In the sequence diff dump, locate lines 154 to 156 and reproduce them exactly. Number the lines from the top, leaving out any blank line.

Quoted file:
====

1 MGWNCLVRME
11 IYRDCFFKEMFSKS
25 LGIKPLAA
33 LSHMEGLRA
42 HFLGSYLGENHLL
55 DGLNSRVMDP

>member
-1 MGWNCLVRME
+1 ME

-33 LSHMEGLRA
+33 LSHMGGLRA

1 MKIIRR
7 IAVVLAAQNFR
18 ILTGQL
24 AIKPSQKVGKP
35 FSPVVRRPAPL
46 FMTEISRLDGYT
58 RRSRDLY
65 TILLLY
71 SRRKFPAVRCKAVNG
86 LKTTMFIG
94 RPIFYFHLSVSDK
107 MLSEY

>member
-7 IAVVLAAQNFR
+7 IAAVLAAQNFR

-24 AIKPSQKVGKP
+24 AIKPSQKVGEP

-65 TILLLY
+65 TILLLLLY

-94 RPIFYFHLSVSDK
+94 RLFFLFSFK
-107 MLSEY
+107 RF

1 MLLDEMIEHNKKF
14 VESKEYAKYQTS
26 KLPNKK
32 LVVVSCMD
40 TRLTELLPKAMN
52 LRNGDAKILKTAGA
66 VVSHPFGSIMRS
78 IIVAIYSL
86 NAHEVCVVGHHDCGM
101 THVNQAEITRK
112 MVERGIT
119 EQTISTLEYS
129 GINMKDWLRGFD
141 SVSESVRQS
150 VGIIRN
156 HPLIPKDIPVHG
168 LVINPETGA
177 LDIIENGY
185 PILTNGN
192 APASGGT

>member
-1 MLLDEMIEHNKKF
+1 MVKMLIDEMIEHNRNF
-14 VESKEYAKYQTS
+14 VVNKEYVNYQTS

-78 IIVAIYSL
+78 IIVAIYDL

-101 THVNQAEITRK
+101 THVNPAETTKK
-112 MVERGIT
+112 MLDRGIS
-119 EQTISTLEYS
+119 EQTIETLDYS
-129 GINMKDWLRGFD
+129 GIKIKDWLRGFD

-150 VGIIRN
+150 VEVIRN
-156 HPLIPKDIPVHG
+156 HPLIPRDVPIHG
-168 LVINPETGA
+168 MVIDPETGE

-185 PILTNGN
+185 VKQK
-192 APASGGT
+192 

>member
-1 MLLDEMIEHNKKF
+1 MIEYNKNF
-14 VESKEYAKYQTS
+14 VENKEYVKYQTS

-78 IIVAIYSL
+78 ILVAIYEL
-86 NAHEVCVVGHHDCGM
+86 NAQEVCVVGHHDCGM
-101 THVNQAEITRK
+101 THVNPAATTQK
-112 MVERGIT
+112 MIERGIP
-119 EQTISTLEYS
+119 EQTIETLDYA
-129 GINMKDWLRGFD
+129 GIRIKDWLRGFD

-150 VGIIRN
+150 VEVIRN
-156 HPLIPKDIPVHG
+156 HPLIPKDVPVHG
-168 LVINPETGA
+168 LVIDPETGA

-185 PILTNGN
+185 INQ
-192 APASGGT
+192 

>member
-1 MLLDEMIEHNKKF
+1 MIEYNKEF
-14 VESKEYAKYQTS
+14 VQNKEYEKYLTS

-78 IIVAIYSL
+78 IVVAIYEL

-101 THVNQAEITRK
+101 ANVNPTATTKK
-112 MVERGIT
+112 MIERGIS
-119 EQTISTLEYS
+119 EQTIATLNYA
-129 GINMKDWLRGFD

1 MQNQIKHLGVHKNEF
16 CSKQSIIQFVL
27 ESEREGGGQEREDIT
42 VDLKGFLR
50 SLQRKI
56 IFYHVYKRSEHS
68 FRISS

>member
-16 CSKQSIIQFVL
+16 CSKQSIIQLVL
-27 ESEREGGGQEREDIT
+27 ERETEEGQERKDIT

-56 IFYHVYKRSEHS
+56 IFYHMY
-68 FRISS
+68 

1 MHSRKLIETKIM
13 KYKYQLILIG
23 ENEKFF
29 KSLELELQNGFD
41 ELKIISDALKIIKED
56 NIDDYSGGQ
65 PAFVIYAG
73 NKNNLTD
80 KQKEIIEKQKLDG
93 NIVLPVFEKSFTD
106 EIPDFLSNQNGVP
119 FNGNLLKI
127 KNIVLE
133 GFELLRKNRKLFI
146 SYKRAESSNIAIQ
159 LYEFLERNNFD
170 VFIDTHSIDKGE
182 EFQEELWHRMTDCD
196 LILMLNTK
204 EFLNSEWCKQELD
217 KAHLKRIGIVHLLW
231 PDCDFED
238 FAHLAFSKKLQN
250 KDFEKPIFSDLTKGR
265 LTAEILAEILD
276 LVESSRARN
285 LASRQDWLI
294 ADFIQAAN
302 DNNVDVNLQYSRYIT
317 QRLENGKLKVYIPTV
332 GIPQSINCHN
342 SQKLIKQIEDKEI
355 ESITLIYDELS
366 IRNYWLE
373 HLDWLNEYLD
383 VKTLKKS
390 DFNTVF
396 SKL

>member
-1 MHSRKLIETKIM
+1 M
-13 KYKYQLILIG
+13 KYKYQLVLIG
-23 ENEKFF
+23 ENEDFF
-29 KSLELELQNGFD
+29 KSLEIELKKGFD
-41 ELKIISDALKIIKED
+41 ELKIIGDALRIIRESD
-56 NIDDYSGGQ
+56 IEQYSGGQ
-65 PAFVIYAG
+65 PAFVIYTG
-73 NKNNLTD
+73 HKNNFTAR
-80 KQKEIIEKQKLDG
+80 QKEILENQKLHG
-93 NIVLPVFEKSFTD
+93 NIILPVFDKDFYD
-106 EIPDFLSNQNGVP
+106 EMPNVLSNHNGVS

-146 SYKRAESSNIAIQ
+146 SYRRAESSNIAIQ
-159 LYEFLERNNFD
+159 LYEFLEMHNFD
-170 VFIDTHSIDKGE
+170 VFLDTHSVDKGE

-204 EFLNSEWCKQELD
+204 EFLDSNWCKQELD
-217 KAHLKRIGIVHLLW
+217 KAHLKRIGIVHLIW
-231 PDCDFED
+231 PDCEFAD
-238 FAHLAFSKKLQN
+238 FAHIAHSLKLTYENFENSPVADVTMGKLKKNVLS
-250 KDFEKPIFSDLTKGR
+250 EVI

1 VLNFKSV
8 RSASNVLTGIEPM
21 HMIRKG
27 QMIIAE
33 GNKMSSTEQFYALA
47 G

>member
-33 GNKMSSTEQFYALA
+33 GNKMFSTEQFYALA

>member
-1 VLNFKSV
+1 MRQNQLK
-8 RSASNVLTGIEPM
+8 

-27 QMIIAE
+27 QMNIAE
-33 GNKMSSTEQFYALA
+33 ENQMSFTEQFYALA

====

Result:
182 EFQEELWHRMTDCD
196 LILMLNTK
204 EFLNSEWCKQELD